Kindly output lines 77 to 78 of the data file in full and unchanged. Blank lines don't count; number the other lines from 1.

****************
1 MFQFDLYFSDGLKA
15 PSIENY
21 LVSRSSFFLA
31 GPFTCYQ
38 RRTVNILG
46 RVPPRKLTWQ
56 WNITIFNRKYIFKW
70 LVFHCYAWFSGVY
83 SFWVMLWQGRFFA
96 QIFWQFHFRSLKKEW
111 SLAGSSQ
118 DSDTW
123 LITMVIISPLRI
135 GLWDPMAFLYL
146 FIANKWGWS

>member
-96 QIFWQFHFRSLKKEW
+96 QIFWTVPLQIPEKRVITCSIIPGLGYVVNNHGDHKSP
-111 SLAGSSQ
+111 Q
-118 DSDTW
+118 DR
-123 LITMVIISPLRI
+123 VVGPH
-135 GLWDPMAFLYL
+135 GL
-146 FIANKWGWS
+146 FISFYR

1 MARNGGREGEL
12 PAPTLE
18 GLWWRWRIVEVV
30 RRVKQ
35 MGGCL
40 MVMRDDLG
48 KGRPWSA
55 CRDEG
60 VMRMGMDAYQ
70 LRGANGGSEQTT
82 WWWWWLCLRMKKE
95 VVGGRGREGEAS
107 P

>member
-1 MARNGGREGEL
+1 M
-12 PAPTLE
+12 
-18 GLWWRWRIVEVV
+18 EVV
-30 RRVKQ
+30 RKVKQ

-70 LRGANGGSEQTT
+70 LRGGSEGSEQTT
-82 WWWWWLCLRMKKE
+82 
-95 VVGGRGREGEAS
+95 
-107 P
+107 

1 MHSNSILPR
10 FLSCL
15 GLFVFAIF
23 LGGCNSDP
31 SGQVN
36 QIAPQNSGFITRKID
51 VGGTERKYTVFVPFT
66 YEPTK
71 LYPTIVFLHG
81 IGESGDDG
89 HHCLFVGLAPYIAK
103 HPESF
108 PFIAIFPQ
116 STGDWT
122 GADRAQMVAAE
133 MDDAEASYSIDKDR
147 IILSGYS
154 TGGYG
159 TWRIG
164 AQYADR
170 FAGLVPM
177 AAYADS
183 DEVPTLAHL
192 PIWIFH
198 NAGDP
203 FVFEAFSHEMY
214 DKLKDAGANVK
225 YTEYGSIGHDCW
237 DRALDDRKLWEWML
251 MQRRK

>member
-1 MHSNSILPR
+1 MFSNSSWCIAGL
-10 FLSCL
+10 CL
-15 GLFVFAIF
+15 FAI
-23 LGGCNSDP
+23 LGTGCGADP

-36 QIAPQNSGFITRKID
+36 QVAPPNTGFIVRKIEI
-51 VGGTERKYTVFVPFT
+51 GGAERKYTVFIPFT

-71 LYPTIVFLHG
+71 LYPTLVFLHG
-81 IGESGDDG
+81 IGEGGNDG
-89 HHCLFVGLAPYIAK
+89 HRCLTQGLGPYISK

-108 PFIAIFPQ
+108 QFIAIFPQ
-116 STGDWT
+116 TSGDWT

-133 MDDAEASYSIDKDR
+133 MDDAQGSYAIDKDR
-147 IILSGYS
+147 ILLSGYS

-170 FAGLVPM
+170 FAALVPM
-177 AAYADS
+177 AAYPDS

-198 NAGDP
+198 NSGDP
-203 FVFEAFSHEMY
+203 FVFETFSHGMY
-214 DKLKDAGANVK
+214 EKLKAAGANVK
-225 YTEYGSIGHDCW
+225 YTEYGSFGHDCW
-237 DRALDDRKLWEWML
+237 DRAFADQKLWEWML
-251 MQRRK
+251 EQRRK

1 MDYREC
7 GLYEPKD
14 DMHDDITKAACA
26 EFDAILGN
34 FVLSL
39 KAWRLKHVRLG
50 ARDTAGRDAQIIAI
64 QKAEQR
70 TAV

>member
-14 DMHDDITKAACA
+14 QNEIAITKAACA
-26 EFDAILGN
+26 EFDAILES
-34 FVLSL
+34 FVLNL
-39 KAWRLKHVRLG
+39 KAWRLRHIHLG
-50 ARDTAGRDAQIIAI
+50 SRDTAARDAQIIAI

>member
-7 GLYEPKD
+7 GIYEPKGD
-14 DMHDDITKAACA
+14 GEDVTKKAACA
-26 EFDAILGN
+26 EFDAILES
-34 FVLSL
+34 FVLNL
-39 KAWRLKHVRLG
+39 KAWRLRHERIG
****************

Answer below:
159 TWRIG
164 AQYADR